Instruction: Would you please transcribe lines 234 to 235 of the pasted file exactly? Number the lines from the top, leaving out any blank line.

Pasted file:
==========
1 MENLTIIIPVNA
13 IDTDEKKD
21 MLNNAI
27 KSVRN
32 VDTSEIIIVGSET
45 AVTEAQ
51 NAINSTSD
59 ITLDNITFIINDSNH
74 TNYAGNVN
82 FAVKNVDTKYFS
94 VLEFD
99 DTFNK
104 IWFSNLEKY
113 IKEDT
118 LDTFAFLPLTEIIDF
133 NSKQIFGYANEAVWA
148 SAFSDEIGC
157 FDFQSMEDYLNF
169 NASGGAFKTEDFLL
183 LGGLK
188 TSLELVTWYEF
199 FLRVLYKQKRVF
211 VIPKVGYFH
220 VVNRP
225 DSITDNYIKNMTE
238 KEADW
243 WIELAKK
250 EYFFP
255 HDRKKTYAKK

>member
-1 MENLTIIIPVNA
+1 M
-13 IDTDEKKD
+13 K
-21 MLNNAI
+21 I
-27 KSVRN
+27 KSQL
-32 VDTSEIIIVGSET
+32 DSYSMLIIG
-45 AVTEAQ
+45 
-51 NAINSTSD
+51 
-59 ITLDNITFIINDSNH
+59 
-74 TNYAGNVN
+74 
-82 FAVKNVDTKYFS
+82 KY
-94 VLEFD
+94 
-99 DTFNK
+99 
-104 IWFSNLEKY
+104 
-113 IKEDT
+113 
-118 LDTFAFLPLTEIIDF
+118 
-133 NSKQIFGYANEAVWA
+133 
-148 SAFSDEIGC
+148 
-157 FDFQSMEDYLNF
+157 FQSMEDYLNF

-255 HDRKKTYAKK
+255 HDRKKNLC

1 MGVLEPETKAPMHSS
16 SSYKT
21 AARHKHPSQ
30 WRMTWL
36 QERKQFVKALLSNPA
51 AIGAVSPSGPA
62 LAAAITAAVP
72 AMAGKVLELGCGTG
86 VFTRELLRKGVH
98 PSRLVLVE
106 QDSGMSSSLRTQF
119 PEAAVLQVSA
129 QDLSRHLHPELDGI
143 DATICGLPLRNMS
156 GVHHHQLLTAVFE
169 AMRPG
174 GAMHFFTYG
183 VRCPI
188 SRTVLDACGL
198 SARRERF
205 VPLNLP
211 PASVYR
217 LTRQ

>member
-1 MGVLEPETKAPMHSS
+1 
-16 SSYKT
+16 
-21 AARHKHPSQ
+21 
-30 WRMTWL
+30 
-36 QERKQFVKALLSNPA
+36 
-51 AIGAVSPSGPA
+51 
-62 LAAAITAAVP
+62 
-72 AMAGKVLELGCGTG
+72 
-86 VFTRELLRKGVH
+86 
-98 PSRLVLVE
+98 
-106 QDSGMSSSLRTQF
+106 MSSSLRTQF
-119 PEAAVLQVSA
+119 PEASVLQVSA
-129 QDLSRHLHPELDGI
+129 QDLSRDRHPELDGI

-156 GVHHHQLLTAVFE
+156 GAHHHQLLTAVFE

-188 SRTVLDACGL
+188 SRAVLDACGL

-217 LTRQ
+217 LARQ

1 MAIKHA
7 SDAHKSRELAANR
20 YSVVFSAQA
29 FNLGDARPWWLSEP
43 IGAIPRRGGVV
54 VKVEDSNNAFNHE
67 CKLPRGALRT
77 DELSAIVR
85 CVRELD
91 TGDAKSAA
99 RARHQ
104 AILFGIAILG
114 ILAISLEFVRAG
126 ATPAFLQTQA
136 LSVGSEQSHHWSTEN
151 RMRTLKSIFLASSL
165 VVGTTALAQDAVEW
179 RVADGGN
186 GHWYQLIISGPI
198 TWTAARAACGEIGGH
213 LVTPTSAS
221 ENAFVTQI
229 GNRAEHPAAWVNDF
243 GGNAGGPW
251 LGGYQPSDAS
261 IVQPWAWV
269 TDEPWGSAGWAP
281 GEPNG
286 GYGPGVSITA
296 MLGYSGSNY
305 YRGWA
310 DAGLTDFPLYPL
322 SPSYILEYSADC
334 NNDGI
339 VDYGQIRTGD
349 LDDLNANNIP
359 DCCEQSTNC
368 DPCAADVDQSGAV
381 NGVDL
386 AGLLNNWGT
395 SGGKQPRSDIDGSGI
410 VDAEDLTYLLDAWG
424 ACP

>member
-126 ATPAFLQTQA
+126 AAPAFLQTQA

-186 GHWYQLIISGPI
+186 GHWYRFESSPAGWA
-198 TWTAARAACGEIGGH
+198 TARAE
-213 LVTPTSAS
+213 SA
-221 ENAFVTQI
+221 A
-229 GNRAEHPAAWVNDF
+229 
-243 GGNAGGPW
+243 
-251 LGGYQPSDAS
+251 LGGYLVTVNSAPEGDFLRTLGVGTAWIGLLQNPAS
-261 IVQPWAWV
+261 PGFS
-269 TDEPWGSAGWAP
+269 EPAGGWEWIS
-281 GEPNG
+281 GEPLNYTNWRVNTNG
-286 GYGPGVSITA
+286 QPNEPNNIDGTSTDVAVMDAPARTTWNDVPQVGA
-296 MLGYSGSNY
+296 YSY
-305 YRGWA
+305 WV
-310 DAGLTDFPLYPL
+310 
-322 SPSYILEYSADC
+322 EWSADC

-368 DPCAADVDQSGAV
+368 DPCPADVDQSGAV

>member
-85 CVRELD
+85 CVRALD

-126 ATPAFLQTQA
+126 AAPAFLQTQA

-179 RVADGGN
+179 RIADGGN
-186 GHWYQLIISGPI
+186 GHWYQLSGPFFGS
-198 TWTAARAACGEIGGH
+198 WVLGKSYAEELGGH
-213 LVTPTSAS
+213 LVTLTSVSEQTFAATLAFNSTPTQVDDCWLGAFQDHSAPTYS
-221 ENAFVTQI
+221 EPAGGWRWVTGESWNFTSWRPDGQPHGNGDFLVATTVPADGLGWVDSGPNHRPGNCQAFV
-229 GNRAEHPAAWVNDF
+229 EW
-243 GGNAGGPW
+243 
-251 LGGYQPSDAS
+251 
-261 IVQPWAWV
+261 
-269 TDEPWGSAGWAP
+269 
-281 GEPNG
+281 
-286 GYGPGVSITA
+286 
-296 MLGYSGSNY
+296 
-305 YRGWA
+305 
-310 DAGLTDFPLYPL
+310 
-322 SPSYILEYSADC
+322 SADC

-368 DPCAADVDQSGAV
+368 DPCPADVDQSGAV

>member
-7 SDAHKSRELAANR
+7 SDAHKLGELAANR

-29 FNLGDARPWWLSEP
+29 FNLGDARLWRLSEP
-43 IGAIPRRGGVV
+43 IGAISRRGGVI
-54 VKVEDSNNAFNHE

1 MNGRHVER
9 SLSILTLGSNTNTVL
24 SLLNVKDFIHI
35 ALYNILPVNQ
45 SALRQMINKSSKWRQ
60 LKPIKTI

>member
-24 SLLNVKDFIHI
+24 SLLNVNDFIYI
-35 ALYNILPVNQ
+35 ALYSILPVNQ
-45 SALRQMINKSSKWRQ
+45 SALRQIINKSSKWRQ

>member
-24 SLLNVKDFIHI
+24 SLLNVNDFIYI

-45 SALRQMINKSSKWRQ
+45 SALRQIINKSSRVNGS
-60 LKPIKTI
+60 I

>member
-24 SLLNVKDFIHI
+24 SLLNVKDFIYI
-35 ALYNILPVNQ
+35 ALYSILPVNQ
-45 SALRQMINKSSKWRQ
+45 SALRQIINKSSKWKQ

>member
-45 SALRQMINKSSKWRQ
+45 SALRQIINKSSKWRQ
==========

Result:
-305 YRGWA
+305 